Q1 (<19.3)1.00Q1 (<2.7)1.00
Q2 (19.3–30.4)1.0 (0.6–1.7)Q2 (2.7–13.4)1.5 (0.9–2.5)
Q3 (30.4–40.4)1.3 (0.8–2.1)Q3 (13.4–32.2)1.4 (0.9–2.4)
Q5 (>40.4)0.8 (0.5–1.3)Q5 (>32.2)1.6 (1.0–2.6)
Flavan-3-ols, MI (127.8)
Q1 (<67.1)1.00
Q2 (67.1–119.2)0.7 (0.4–1.1)
Q3 (119.2–188.8)1.3 (0.8–2.2)
Q5 (>188.8)0.6 (0.4–1.0)
Theodoratou E Scotland 2007 Case-control 1456/1456 [19]Flavonols, MI (27.4)Flavanones, MI (20.4)Total energy, FHCC, fiber intake, alcohol, NSAID intake, smoking, BMI, and PA, fruit, vegetable intake.
Q1 (<16.0)1.00Q1 (<16.7)1.00
Q2 (16.1–27.4)0.57 (0.43–0.76)Q2 (16.7–32.7)1.43 (1.15–1.80)
Q3 (27.5–36.8)0.41 (0.27–0.63)Q3 (32.7–45.2)1.35 (1.08–1.70)
Q4 (>36.8)0.23 (0.13–0.40)Q5 (>45.2)1.18 (0.93–1.50)
Flavones, MI (1.0)Flavan-3-ols, MI (115.4)
Q1 (<0.5)1.00Q1 (<42.6)1.00
Q2 (0.5–1.1)1.05 (0.85–1.31)Q2 (42.6–115.3)1.10 (0.81–1.49)
Q3 (1.1–1.9)1.01 (0.81–1.26)Q3 (115.3–162.1)1.56 (0.98–2.50)
Q4 (>1.9)1.30 (1.01–1.68)Q5 (>162.1)1.37 (0.73–2.57)
Rossi M Italy 2006 Case-control 1953/4154 [20]Total flavonoids, MI (137.8)Flavanones, MI (38.3)Age, sex, study center, FHCC, education, alcohol consumption, BMI, occupational PA, and energy intake.
Q1 (<75.3)1.00Q1 (<12.5)1.00
Q2 (75.4–108.5)0.90 (0.75–1.08)Q2 (12.6–28.7)0.88 (0.74–1.05)
Q3 (108.6–141.6)0.79 (0.66–0.94)Q3 (28.8–35.5)0.89 (0.75–1.07)
Q4 (141.7–191.1)0.81 (0.67–0.97)Q4 (35.6–67.0)0.80 (0.67–0.96)
Q5 (>191.1)0.97 (0.81–1.16)Q5 (>67.0)0.96 (0.81–1.15)
Flavonols, MI (21.6)Flavan-3-ols, MI (54.0)
Q1 (<13.2)1.00Q1 (<20.8)1.00
Q2 (13.3–17.3)0.80 (0.67–0.95)Q2 (20.9–34.4)0.75 (0.63–0.91)
Q3 (17.4–22.0)0.77 (0.64–0.91)Q3 (34.5–51.7)0.75 (0.62–0.90)
Q4 (22.1–28.5)0.74 (0.62–0.88)Q4 (51.8–88.5)0.79 (0.65–0.95)
Q5 (>28.6)0.64 (0.54–0.77)Q5 (>88.5)0.98 (0.82–1.18)
Flavones, MI (0.5)Anthocyanidins, MI (20.0)
Q1 (<0.3)1.00Q1 (<5.3)1.00
Q2 (0.3–0.4)0.82 (0.69–0.98)Q2 (5.4–11.5)0.81 (0.68–0.96)
Q3 (0.4–0.5)0.72 (0.61–0.86)Q3 (11.6–19.4)0.78 (0.65–0.93)
Q4 (0.5–0.7)0.76 (0.64–0.91)Q4 (19.5–31.7)0.64 (0.53–0.77)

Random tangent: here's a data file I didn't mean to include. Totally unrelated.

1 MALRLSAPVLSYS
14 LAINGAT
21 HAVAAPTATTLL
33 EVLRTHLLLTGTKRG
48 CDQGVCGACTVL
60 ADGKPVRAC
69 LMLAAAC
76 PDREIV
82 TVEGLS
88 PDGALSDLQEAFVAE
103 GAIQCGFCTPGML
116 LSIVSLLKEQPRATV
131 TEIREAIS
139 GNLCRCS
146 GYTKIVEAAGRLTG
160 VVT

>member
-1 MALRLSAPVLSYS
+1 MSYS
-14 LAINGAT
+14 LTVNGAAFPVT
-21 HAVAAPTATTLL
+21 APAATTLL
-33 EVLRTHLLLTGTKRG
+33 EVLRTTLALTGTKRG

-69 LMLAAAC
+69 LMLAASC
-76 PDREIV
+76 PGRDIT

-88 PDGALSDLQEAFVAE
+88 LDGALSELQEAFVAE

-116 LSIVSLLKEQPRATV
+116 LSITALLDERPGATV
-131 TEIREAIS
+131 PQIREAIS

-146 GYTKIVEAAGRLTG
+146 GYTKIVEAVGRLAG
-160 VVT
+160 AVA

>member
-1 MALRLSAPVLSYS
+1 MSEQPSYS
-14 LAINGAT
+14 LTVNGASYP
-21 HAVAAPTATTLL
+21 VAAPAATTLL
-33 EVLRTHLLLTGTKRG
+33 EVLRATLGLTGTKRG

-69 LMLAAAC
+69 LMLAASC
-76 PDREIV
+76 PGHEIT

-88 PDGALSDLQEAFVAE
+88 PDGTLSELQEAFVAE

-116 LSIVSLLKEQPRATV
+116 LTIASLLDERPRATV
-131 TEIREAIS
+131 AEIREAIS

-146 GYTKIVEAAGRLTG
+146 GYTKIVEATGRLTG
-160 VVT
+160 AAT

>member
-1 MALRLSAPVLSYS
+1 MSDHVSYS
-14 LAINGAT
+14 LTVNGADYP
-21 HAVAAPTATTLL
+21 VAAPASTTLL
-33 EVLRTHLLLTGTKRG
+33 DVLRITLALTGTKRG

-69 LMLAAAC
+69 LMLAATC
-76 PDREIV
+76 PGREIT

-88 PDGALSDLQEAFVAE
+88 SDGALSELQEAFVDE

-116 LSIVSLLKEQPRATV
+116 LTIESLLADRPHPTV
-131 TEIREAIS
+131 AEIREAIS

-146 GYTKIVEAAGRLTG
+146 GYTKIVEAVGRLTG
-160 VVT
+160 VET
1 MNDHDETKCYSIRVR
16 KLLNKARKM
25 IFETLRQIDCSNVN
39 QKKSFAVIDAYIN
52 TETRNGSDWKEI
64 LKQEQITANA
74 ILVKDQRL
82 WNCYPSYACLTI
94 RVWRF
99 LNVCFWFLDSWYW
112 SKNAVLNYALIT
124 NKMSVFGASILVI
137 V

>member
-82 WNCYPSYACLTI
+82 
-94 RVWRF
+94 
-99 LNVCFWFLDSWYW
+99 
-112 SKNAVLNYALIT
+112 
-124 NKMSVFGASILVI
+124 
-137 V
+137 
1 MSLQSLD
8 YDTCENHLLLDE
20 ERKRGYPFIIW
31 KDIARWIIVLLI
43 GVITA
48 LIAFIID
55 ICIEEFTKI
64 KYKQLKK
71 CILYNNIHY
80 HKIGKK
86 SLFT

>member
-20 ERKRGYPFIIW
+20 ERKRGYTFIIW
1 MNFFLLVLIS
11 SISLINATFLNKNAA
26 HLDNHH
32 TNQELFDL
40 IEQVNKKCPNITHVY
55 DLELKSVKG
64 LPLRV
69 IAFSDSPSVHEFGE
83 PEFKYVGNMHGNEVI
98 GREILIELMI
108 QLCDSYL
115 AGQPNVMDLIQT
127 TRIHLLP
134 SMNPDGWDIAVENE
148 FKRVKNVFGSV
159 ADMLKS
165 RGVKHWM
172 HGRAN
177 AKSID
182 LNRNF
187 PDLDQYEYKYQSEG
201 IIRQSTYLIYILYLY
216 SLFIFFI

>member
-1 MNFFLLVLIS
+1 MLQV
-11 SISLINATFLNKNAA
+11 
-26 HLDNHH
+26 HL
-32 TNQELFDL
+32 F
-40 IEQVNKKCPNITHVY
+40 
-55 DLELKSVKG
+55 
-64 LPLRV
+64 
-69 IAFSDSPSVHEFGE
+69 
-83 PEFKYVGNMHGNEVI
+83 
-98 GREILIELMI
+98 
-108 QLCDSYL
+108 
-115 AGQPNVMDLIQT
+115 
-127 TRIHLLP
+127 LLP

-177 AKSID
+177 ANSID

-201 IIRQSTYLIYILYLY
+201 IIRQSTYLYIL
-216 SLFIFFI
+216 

Q5 (>0.7)0.78 (0.65–0.93)Q5 (>31.7)0.67 (0.54–0.82)
Zamora-Ros R Europe 2017 Prospective cohort 4517(477,312) [21]Total flavonoids, MI (418)Flavanones, MI (40)Sex, age, center, smoking, PA, education, BMI, total energy, alcohol, red and processed meat, fibre and calcium intakes, menopausal status, hormone replacement therapy use, contraceptive use.
Q1(<223)1.00Q1 (<8.2)1.00
Q2 (223–346)1.09 (0.99–1.20)Q2 (8.2–18.1)0.96 (0.88–1.05)
Q3 (347–507)1.10 (0.99–1.22)Q3 (18.2–33.3)0.99 (0.91–1.09)
Q4 (508–771)1.07 (0.96–1.20)Q4 (33.4–65.9)0.95 (0.86–1.05)
Q5 (>771)1.05 (0.93–1.18)Q5 (>65.9)1.00 (0.91–1.10)
Flavonols, MI (28)Flavan-3-ols, MI (325)
Q1 (<13.9)1.00Q1 (<135)1.00
Q2 (13.9–23.0)1.02 (0.92–1.13)Q2 (135–228)1.08 (0.98–1.19)
Q3 (23.1–34.8)1.03 (0.93–1.15)Q3 (229–356)1.15 (1.04–1.28)
Q4 (34.9–61.7)0.99 (0.88–1.11)Q4 (357–584)1.10 (0.99–1.23)
Q5 (>61.7)1.00 (0.89–1.14)Q5 (>584)1.05 (0.93–1.19)
Flavones, MI (9.3)Anthocyanidins, MI (25)
Q1 (<5.1)1.00Q1 (<10.3)1.00
Q2 (5.1–7.8)1.01 (0.93–1.11)Q2 (10.3–19.1)0.95 (0.87–1.04)
Q3 (7.9–11.0)0.94 (0.85–1.03)Q3 (19.2–32.5)0.96 (0.87–1.06)
Q4 (11.1–16.5)1.04 (0.94–1.15)Q4 (32.6–58.9)1.00 (0.91–1.10)
Q5 (>16.5)1.04 (0.92–1.17)Q5 (>58.9)1.01 (0.91–1.13)
Nimptsch K 2016 USA Prospective cohort 2519(118,842) [22]Flavonols, MI (-)Flavanones, MI (-)Age, smoking, history of colorectal cancer, history of endoscopy, regular aspirin use, BMI, PA, alcohol, total calories, vitamin D, total calcium, red meat, and processed meat intake.
Q1 (9.6)1.00Q1 (23.0)1.00
Q20.92 (0.78–1.09)Q20.99 (0.82–1.19)
Q3 (15.2)0.92 (0.81–1.05)Q3 (52.0)1.05 (0.86–1.28)
Q41.10 (0.97–1.24)Q40.99 (0.79–1.23)